Does the skin on your face and neck assume reddish hues and appear blotchy whenever you're out partying hard? This is not a very common phenomenon and is brought on by a genetic quirk that is shared by most East Asians. This genetic tweak makes the bodies of people belonging to this particular racial group unable to break down alcohol properly, leading to that red-faced look when drinking accompanied by a nagging hangover which occurs in its worst form in most people who have genetically descended from the East Asian races such as the Chinese, Japanese, Mongolians, Koreans and Taiwanese. For this reason, this post-drinking flush is also known by the names of Asian Glow, Asian Red and Asian Flush! Let's take a look at the biological mechanics that work behind imparting such a flush to skin and how this phenomenon is triggered by alcohol consumption.
What Causes Red Face When Drinking Alcohol?
A group of organic chemical compounds known as aldehydes occur naturally in most sugars and sugar based compounds. Aldehydes are highly reactive and, hence, are not ubiquitously present in all nutrients or biological building blocks. Acetaldehyde is one of the chief aldehydes which is present in moderate quantities in coffee, ripened fruits, bread and is a by-product of plant metabolism. This aldehyde compound is also produced as a result of oxidation of ethanol - the base of all alcoholic beverages. It is this acetaldehyde content of alcohol that is responsible for imparting all the typical symptoms of a standard morning-after hangover. Now, due to the aforementioned genetic glitch in people belonging to East Asian ethnicities, their body is not able to completely break down and metabolize alcohol, leading to acetaldehyde getting accumulated in the body.
A missense genetic mutation, which occurs in the form of a polymorphism in East Asian racial ethnicities and sub-ethnicities, prevents the enzyme Acetaldehyde dehydrogenase (ALDH2) (which is responsible for breaking down acetaldehyde into acetic acid) from metabolizing acetaldehyde. This same genetic mutation can also cause the alcohol to be metabolized more rapidly, leading to increased levels of acetaldehyde getting released in the body. This accumulation of acetaldehyde leads to the dilation of capillaries, especially in the face, neck and shoulder area, leading to a flushed look and may be accompanied by a hot feel in the reddened regions in case the arteries that run along in the deeper layers of the skin also get dilated. Sometimes, the entire body may get flushed if the person has a pronounced deficiency of the ALDH2 enzyme in his/her body.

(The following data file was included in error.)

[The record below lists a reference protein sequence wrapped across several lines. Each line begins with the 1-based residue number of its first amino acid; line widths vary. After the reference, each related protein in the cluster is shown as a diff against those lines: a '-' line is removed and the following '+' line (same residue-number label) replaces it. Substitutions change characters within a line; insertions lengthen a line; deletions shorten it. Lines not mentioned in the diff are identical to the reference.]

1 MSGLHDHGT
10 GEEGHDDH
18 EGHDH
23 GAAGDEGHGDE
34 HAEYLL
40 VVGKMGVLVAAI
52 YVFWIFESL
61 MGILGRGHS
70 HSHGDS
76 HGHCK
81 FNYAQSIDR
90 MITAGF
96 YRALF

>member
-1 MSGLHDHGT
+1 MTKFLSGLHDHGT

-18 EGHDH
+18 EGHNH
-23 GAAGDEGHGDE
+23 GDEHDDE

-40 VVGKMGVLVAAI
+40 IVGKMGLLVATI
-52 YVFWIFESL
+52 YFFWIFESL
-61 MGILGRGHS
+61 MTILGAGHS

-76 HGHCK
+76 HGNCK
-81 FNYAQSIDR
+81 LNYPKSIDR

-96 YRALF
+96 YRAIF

How to Prevent Red Face When Drinking
The best way to keep yourself from flushing while drinking is to keep the alcohol consumption level quite low. Some people say that avoiding caffeine or spicy food well before going for a drink also slows down the flushing. You may also decrease the intensity and pace of flushing by slowing down the speed at which alcohol is metabolized so as to delay acetaldehyde from hitting your blood stream. You can do this by eating some high calorie food, preferably something rich in protein or complex carbohydrates, beforehand so that your metabolism slows down as a result of having to break down complex nutrients.
Medical experts also suggest taking low doses of antacids (such as Ranitidine or Famotidine) at least an hour before grabbing those drinks to control flushing to a large extent. However, do not try this without soliciting the advise of a qualified medical expert. You must understand that this red face phenomenon while drinking is a genetic thing and is due to your body being either deficient in the ALDH2 enzyme or your body preventing keeping this enzyme from doing its job. Hence, prevention is the only way to go and there is, as such, no red-face-when-drinking cure as of now that can completely do away with this condition.
While it has been noted that people who experience flushing when consuming alcoholic beverages are about 10 times more likely to develop cancer of the esophagus as a result of excessive drinking, there's a positive flip side to it. This alcohol-triggered reddening of the skin acts as a discouraging factor for the person whose alcohol intake gets limited in order to avoid the irritating physical ordeal of such flushing. Also, studies have shown that this same reason makes subjects prone to alcohol-induced flushing less susceptible to become victims of alcoholism and drinking disorders. In fact, certain medications that are administered for treating alcoholism contain acetaldehyde dehydrogenase inhibitors that increase the levels of acetaldehyde levels in the blood, bringing on the much undesired reddening of the skin, compelling the subject to limit his/her alcohol intake.